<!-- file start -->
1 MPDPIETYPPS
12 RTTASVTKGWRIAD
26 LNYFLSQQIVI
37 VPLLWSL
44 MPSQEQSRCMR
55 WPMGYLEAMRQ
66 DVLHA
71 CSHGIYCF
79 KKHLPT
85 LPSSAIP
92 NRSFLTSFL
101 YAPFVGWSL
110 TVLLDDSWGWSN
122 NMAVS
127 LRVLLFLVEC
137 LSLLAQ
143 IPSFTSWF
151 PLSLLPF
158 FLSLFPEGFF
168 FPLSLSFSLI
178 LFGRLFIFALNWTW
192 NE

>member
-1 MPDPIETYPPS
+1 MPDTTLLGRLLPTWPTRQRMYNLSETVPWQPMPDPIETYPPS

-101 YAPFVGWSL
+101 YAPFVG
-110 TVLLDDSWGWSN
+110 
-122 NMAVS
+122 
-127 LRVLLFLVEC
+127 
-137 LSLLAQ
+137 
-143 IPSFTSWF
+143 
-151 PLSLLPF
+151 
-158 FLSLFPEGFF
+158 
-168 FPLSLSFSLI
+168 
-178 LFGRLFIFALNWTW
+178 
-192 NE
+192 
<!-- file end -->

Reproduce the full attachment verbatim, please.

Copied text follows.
1 MPDPIETYPPS
12 RTTASVTKGWRIAD
26 LNYFLSQQIVI
37 VPLLWSL
44 MPSQEQSRCMR
55 WPMGYLEAMRQ
66 DVLHA
71 CSHGIYCF
79 KKHLPT
85 LPSSAIP
92 NRSFLTSFL
101 YAPFVGWSL
110 TVLLDDSWGWSN
122 NMAVS
127 LRVLLFLVEC
137 LSLLAQ
143 IPSFTSWF
151 PLSLLPF
158 FLSLFPEGFF
168 FPLSLSFSLI
178 LFGRLFIFALNWTW
192 NE

>member
-1 MPDPIETYPPS
+1 MPDTTLLGRLLPTWPTRQRMYNLSETVPWQPMPDPIETYPPS

-101 YAPFVGWSL
+101 YAPFVG
-110 TVLLDDSWGWSN
+110 
-122 NMAVS
+122 
-127 LRVLLFLVEC
+127 
-137 LSLLAQ
+137 
-143 IPSFTSWF
+143 
-151 PLSLLPF
+151 
-158 FLSLFPEGFF
+158 
-168 FPLSLSFSLI
+168 
-178 LFGRLFIFALNWTW
+178 
-192 NE
+192 